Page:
The Style Files: Peter Pennoyer

Peter Pennoyer is one of the most talented American architects working today. He is the principal partner of his eponymous, New York-based architecture firm which has sixty members and handles commissions the world over. Peter “has made the study of history a generating force in his work and believes that by mastering the interpretation of architectural history, he and his colleagues design projects that are both modern and classical.” Peter’s firm is currently designing projects spanning from Hong Kong to Florida and include residential, institutional, and commercial buildings. Peter serves as adjunct professor in the Architecture and Urban Studies program at New York University and works as an advocated for historic preservation. Peter has co-authored five books, including, Harrie T. Lindberg and The American Country House which was just released in November and focuses on the hugely influential, yet often overlooked architect whose steeply sloping roofs, modest materials, and eclectic traditionalism have had a massive impact on the American country house as we know it today. Peter lives in Bronxville, New York with his wife, interior designer, Katie Ridder and their three children. I recently had the opportunity to interview Peter and have truly enjoyed learning more about this incredibly talented architect, including the fact that he has a very sharp sense of humor. Enjoy!

Paloma Contreras: How would you describe your style?

Peter Pennoyer: Trailing current trends by one decade (at least) saves me from the perils of being fashionable.

PC: How has living in New York influenced your aesthetic?

PP: New York has always given me inspiration. I admire the great landmarks like Ralph Walker’s One Wall Street but what really speaks to me are the buildings that join to make great streetscapes like Striver’s Row. Most of all, New Yorkers give me energy – from my NYU students to my artist friends.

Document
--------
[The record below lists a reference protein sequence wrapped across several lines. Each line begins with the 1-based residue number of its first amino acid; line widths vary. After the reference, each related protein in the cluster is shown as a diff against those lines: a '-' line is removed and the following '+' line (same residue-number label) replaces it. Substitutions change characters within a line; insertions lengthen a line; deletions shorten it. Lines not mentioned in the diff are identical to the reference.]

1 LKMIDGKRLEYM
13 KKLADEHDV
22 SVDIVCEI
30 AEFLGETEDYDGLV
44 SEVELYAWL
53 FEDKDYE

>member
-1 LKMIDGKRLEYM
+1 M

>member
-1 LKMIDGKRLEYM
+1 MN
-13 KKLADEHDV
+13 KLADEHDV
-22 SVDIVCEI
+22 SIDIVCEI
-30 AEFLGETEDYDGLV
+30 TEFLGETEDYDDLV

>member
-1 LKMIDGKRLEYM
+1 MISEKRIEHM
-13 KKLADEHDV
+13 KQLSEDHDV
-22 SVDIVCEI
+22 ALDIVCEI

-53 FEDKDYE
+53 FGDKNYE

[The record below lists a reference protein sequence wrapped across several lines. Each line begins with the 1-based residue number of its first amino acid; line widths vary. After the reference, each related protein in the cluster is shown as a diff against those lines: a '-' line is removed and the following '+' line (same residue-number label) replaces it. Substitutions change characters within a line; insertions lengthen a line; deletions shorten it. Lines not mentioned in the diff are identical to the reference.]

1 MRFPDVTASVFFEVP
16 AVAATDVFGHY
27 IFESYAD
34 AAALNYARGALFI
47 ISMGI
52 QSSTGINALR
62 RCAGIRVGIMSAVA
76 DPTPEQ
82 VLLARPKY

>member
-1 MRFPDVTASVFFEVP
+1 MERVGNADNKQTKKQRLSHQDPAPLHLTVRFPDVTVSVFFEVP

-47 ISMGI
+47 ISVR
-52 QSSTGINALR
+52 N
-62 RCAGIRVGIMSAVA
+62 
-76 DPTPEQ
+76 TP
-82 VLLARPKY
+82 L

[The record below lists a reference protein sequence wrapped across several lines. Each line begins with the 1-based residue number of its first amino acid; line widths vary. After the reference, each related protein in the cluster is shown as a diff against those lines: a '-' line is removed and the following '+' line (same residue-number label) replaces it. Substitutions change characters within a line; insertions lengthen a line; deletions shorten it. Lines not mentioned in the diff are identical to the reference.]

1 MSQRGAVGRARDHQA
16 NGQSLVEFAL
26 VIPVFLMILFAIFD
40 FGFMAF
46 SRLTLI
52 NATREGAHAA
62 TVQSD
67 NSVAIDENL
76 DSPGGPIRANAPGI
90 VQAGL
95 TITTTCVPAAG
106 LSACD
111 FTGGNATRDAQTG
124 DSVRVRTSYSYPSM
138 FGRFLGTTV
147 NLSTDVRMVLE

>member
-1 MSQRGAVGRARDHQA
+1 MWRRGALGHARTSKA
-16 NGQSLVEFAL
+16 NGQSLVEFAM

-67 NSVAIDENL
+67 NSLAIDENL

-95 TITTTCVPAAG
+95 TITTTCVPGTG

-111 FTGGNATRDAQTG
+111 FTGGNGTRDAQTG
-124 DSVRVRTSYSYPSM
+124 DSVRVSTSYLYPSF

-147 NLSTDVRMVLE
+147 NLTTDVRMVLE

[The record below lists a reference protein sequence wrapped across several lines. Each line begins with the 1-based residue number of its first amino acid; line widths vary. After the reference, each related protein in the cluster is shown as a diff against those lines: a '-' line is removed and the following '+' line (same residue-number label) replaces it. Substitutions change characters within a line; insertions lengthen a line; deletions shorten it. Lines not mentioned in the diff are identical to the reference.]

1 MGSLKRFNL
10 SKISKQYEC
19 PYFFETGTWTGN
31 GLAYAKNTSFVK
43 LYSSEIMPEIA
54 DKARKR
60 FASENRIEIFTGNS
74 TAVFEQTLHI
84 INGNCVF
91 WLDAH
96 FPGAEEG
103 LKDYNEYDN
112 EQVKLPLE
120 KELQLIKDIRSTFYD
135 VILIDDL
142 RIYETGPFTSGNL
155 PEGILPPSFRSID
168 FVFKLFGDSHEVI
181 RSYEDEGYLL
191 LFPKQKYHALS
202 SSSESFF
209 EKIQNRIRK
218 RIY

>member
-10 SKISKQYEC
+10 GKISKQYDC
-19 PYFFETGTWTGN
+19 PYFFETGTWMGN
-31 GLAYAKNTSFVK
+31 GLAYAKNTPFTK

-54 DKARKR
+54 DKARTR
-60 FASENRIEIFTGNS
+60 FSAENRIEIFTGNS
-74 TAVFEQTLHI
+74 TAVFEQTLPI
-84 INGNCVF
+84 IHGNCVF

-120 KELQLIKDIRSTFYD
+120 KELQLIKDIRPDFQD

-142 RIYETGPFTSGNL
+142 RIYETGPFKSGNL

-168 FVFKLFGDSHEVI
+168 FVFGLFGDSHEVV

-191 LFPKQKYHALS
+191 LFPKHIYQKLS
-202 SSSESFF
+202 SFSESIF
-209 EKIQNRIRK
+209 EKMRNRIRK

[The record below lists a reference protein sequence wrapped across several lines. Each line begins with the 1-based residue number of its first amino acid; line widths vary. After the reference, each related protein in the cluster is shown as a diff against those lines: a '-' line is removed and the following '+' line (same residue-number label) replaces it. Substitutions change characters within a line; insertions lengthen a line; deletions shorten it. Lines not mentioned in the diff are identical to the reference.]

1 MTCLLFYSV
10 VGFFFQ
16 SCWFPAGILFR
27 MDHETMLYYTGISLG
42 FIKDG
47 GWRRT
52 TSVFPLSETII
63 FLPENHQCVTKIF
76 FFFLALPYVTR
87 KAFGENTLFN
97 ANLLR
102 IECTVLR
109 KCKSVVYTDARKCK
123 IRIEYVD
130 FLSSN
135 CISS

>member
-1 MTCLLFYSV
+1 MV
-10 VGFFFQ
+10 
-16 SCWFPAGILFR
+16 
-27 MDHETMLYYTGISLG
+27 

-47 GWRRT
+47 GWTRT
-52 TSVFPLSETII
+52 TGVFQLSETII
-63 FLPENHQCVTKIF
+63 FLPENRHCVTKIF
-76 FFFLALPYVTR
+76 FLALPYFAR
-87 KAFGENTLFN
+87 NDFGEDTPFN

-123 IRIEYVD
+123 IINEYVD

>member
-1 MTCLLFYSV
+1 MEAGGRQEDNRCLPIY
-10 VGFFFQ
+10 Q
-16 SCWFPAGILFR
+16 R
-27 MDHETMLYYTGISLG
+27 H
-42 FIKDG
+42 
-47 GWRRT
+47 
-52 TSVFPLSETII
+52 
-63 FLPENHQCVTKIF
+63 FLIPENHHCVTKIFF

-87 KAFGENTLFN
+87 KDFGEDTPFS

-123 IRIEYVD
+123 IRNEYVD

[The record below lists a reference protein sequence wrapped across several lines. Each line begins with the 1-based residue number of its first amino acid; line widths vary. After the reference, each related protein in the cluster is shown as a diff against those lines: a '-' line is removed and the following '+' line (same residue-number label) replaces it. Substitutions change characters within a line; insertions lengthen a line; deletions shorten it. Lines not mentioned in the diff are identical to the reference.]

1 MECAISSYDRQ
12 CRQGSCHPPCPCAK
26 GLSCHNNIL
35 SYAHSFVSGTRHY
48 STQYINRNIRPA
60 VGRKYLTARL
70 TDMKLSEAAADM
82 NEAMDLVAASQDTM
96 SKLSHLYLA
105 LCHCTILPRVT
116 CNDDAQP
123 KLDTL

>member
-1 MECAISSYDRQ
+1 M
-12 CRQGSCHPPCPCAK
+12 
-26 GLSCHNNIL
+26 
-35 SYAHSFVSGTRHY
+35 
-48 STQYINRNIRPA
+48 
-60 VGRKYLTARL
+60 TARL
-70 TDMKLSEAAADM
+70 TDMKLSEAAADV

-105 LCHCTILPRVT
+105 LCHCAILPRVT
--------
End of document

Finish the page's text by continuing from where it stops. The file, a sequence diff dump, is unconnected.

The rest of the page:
PC: What does your home say about you?

PP: My home shows that I like to take familiar, classical architecture and transform it into something unexpected, but comfortable.

PC: Where do you turn for inspiration?

PP: We have almost 10,000 books in our library but my deepest inspiration comes from traveling and experiencing buildings first hand. My first trip this year was to Naples (Italy) a font of inspiration.

PC: Who are your personal style icons?

PP: Scott Disick … but seriously, Whitney Warren, the architect of Grand Central Terminal and my friend, Madison Cox, the esteemed garden designer.

{Grand Central Terminal | Photography via Condé Nast Traveler}

PC: What trait do you most admire in a person?

PP: Honesty and a tendency to a romantic commitment to an architect’s vision – a fundamental trust in the creative process.       

PC: What is your guilty pleasure?

PP: Breaded pig’s foot at Pied de Cochon in Paris or just about anywhere hog is served.

PC: Who or what has been your greatest professional influence?

PP: My former teacher, ex-employer and life-long friend Bob Stern has inspired me to look at the world with an analytical eye while taking joy in the beauty around us.

PC: What can we look forward to next from you?